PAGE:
• oursweetadventures
      AUTHOR

      Aww bummer!!! We hope you do get a chance to revisit. The tours are amazing! Let us know if we can be of any help in the future.

  • Amrita Sen

    An amazing food tour description. I am particularly not fond of dairy, but I would definitely like to go on a tour like this!

    • oursweetadventures
      AUTHOR

      Thank you. You would probably enjoy the balsamic vinegar tour!

  • Jo Jo

    Wow, now THAT is so cool! Now when I go back to Italy, I have to do this tour. Thanks for sharing!

    • oursweetadventures
      AUTHOR

      Our pleasure, we are happy to hear it inspired you!

  • Italy is definitely the place to go for a food adventure! I love it! Both tours seem so interesting but I’m not sure if I would be ready to pay 80€ for a tour. That seems a bit expensive even though the process of making cheese was probably very unique to see. Tasting vinegars must of been exciting!

    • oursweetadventures
      AUTHOR

      It is cheaper than what we found online for group tours and group tours are generally cheaper than private ones. It was definitely worth the money and we highly recommend the experience. Tasting the vinegars was one of our favorite parts of the entire day. We love balsamic vinegar!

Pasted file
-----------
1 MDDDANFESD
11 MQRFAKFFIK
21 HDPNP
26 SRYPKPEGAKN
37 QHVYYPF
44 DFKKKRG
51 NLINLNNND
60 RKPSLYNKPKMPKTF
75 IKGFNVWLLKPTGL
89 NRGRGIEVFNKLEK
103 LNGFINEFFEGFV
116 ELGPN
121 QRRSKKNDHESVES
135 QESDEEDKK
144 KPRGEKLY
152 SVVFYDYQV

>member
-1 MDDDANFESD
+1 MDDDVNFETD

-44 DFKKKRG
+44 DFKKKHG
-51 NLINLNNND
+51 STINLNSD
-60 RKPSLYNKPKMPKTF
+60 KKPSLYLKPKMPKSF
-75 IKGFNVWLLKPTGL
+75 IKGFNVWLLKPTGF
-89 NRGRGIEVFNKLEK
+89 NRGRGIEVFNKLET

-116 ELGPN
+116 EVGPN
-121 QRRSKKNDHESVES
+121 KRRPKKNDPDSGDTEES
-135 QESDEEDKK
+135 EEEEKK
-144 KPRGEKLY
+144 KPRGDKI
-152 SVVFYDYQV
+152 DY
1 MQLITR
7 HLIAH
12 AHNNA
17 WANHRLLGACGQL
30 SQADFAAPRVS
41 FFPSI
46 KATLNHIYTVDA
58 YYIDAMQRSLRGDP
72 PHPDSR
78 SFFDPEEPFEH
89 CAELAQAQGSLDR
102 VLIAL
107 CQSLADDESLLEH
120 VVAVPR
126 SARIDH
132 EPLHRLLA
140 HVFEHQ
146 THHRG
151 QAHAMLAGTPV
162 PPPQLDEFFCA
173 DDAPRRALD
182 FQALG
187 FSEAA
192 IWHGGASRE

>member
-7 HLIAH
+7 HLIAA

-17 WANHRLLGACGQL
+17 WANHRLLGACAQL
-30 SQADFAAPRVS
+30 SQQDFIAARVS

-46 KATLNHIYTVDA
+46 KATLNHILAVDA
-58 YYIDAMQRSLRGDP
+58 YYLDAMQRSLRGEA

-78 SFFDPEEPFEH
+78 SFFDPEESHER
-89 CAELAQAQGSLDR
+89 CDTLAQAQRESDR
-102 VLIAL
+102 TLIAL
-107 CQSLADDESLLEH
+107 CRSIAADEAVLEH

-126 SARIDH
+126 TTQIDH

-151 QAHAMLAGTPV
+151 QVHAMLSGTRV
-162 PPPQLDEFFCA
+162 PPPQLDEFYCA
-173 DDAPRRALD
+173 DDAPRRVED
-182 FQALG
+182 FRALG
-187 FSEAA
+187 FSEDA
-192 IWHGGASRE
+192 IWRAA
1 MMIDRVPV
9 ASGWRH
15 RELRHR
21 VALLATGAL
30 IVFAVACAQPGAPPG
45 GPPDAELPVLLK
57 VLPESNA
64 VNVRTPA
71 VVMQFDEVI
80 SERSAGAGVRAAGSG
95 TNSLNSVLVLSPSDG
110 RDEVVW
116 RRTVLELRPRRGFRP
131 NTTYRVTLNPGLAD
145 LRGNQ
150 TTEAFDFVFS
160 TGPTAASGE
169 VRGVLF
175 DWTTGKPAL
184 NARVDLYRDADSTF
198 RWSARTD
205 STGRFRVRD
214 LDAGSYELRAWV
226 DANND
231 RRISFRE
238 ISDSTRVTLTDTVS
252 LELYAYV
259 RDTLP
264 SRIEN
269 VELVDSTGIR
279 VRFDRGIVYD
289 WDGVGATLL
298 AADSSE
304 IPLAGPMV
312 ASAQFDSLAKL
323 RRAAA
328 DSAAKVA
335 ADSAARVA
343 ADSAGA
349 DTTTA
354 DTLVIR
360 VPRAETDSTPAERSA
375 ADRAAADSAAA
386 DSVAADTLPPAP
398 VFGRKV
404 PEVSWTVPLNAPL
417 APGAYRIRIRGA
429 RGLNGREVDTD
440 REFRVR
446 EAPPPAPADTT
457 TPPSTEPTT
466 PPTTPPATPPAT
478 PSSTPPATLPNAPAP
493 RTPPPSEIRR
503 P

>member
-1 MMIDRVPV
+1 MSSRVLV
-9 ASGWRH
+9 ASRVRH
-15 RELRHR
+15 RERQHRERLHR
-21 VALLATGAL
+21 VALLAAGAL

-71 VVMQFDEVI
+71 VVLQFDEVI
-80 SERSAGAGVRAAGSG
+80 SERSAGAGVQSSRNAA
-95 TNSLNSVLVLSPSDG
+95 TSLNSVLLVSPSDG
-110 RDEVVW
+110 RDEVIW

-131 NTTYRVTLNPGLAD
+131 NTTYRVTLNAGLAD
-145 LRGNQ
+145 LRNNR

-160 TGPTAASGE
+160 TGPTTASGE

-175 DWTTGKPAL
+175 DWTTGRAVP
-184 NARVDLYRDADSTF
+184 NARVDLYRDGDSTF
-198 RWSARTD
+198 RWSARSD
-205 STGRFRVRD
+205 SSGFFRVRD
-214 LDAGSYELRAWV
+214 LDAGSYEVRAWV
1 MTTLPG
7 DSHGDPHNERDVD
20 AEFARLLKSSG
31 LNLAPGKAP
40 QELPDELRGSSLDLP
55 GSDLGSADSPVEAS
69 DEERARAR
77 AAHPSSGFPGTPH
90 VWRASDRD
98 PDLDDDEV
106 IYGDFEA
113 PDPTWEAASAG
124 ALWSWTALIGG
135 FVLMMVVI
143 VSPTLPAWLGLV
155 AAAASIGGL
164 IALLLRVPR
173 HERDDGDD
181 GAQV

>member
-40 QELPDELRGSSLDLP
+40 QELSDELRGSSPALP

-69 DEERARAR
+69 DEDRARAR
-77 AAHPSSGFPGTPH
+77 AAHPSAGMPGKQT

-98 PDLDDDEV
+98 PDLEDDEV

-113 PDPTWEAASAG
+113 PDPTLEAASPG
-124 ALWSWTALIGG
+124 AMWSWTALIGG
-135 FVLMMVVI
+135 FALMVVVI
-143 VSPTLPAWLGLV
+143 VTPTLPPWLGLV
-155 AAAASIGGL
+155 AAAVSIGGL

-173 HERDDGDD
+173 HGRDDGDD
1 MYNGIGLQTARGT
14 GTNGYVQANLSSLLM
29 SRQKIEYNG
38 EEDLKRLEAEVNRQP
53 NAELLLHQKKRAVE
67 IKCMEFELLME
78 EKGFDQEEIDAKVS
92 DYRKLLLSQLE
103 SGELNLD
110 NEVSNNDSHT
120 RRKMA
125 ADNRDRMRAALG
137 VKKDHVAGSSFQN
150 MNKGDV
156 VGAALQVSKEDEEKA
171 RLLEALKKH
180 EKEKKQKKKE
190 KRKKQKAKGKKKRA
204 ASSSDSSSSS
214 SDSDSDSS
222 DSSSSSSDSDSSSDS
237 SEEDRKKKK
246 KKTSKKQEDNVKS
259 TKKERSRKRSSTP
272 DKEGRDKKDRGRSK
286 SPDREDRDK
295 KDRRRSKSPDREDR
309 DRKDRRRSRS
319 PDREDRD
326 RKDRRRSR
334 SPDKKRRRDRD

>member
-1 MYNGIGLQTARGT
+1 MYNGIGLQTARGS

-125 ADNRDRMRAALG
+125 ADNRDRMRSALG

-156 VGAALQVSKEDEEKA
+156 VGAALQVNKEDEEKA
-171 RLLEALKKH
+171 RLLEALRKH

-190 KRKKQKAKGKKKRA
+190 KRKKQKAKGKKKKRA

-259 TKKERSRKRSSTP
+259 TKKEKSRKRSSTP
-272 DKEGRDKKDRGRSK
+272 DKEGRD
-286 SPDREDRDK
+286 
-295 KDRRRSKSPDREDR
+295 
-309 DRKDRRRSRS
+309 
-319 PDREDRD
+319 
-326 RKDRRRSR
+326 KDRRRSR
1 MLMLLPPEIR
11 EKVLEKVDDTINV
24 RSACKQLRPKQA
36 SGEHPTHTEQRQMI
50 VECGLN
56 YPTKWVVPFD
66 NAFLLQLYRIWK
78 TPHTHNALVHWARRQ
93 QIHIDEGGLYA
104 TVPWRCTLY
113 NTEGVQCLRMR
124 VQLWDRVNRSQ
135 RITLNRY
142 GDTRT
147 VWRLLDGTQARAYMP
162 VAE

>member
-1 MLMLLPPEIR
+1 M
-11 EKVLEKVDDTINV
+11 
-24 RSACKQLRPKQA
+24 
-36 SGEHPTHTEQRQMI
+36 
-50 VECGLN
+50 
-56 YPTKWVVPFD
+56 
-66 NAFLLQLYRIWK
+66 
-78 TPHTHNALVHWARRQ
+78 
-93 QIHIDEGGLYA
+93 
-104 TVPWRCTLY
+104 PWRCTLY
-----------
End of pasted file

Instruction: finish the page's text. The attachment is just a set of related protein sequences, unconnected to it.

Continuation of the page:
• Lovely tour indeed! Okay, I do like both and I always have them at hand in my kitchen, but I’d probably go crazy about parmigiano there! 😀 Mouth watering just by thinking about it. 😛

    • oursweetadventures
      AUTHOR

      Haha we were in heaven all day! Our stomachs and hearts were full with happiness!

  • Wanderlust Vegans

    It looks like you guys had some great tours. Italy is a great place to explore food wise. We went crazy for their pizza!

    • oursweetadventures
      AUTHOR

      Omg yes, their pizza!!! Everything in Italy is delicious, you can never go wrong! 🙂

  • Elena

    I am working on my list of places to visit in Italy this September so I think I might add this place too.

    • oursweetadventures
      AUTHOR

      You definitely should! Please take a look at all of our Italy posts and let us know if you have any questions. We still have a lot of content to write and we would be happy to help you plan your trip to Italy.